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Head of a God, Probably Zeus

about 325 B.C.

The J. Paul Getty Museum

The J. Paul Getty Museum
Los Angeles, United States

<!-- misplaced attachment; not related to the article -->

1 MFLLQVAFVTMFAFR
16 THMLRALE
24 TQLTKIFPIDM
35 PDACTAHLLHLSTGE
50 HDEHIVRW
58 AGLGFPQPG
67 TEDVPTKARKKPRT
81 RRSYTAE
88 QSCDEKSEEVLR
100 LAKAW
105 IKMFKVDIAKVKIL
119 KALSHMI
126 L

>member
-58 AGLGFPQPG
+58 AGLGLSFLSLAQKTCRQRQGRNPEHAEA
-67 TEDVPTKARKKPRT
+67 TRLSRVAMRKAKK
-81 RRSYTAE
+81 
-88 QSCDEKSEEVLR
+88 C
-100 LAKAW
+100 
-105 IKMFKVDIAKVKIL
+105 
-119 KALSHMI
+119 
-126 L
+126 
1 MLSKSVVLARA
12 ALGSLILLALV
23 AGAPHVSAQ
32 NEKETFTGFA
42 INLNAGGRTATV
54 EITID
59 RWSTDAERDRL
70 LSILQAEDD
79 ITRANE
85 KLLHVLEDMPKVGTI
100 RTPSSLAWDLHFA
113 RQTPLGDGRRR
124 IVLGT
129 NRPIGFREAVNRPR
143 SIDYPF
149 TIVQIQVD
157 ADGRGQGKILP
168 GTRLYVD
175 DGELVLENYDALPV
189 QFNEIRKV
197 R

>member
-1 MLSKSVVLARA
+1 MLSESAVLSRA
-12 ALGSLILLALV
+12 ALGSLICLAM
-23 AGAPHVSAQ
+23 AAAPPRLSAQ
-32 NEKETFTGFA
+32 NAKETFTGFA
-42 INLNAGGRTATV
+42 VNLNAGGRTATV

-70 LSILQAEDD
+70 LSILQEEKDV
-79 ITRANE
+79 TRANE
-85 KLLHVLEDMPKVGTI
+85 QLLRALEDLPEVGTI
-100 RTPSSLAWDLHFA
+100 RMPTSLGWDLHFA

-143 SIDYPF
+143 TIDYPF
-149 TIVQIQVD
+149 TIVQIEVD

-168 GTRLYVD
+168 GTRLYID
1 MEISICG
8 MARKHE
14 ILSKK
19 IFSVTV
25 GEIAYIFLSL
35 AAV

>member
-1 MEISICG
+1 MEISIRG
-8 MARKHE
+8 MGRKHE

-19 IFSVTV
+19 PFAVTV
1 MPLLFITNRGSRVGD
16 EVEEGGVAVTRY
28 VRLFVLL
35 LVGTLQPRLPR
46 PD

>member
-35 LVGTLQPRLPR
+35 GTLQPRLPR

Broken off of a statue or a bust, this terracotta head of a god is a type of representation favored by artists in the Greek colonies in South Italy and Sicily . Good-quality white marble had to be imported into these colonies. Therefore, unlike their compatriots in mainland Greece, South Italian sculptors frequently used the medium of terracotta for large-scale work. This god, perhaps Zeus the king of the gods, has a rich beard and a head of curls that were made separately. The hollow head was formed by hand, and the individually shaped corkscrew curls were attached before the piece was fired. Traces of paint remain on the head--red on the hair, blue on the beard--giving some idea of its original vivid appearance. This blue paint suggests the identification of the head as Zeus, who is called "blue bearded" in the Homeric poems. The outlines of the eyes are incised in the clay. When the statue was painted, these outlines may have looked as if they were inlaid in another material.

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